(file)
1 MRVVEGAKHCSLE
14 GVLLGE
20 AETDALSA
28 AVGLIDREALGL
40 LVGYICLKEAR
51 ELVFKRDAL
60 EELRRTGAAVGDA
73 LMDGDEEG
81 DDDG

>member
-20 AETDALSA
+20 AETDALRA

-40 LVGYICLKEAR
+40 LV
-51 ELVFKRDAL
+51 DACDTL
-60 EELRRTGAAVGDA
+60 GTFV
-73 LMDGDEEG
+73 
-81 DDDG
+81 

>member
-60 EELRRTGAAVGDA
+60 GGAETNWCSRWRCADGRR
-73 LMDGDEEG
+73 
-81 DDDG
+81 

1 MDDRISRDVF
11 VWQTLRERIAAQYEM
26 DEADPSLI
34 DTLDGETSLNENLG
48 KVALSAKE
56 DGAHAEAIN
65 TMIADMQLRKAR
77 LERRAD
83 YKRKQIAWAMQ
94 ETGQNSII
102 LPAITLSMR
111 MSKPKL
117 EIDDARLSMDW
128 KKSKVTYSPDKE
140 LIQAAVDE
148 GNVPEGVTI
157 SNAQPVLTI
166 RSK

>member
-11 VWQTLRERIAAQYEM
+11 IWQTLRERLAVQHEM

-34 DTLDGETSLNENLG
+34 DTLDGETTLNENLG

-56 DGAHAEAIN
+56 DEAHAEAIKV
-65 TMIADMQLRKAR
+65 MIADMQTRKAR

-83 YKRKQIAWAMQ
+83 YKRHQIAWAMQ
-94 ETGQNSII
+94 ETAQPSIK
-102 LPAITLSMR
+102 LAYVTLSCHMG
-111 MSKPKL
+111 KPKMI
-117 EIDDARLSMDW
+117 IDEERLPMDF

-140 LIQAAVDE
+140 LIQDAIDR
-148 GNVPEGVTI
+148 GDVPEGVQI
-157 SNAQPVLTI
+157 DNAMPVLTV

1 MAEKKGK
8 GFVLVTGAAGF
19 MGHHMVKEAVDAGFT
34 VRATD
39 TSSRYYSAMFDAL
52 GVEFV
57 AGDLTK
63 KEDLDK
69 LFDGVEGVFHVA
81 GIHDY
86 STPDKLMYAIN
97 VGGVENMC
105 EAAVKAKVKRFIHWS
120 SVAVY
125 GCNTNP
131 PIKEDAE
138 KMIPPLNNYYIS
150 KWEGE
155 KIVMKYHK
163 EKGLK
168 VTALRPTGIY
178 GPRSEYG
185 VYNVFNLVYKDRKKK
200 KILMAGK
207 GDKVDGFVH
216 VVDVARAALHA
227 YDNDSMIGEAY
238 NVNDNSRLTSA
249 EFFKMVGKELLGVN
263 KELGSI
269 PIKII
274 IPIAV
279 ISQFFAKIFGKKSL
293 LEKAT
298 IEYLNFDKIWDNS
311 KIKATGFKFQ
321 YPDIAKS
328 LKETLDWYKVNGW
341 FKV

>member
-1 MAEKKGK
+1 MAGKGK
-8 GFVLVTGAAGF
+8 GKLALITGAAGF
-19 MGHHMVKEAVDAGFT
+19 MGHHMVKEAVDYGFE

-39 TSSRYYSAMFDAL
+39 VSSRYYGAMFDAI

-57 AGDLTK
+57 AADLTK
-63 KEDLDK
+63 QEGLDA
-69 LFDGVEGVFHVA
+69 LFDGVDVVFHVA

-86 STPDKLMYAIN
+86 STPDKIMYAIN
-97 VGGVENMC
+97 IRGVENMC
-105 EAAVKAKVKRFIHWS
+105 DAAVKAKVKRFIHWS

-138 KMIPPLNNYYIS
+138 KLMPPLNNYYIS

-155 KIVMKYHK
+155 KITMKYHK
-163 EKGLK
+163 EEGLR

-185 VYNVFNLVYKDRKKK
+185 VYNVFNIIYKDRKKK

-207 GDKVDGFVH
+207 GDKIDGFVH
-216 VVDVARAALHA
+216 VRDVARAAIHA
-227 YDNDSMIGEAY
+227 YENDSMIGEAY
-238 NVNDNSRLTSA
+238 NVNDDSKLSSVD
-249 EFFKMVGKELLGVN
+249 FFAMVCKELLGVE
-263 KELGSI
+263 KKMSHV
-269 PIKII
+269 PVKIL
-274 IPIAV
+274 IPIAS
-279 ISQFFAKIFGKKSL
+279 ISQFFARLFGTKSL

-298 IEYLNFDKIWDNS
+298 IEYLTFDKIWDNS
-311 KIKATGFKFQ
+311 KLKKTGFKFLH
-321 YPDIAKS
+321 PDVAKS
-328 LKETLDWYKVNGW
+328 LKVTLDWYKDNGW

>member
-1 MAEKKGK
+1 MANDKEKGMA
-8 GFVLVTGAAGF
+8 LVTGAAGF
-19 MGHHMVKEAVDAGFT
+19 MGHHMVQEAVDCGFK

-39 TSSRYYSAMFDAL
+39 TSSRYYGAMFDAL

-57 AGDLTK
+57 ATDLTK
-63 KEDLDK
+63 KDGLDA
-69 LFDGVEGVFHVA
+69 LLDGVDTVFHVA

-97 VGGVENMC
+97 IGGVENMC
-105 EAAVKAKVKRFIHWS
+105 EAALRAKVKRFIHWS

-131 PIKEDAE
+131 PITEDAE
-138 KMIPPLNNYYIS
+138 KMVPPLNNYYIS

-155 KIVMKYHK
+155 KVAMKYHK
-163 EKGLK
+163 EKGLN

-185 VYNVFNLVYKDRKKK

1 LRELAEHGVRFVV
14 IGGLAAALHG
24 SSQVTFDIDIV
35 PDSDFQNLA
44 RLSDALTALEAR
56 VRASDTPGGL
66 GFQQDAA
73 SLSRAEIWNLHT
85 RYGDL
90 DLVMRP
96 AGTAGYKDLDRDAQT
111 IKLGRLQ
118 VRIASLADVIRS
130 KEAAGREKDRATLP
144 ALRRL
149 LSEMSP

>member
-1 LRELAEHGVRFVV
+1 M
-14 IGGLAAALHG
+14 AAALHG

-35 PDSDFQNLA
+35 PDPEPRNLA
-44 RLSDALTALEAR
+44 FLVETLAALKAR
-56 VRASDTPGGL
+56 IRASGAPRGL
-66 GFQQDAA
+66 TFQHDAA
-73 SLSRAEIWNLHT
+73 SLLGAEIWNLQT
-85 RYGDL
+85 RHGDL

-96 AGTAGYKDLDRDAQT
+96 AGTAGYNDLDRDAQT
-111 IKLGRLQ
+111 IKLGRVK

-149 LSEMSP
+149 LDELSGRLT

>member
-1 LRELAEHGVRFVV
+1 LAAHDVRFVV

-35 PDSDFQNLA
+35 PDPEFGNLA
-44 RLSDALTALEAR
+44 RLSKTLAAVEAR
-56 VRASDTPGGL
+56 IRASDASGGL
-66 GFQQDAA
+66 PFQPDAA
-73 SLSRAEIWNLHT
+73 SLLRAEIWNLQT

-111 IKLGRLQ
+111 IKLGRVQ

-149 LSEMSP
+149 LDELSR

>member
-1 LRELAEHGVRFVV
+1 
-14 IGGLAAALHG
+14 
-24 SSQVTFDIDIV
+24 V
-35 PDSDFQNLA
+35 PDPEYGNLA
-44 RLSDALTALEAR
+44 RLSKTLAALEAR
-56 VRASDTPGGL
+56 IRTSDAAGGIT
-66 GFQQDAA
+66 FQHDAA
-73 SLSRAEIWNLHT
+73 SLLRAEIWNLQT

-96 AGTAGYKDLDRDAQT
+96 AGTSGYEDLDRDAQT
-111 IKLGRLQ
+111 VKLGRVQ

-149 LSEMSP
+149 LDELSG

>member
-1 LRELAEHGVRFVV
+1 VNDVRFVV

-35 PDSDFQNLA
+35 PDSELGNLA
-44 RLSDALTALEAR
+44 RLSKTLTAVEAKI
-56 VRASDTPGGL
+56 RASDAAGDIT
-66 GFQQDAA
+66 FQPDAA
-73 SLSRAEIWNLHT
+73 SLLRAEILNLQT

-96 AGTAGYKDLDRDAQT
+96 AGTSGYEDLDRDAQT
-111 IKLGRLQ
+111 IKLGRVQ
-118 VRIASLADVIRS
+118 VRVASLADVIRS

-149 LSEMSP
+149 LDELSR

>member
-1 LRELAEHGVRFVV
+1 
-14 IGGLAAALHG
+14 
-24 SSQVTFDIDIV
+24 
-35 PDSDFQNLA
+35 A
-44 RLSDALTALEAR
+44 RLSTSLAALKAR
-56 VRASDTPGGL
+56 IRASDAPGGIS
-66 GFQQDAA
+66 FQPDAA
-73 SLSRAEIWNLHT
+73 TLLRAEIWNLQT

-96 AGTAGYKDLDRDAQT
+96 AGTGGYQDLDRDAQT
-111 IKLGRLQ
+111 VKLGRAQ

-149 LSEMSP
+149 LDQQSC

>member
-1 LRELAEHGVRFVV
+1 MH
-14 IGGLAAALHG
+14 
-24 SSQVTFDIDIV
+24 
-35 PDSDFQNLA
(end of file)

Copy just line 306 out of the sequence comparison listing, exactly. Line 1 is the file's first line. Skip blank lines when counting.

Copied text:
-56 VRASDTPGGL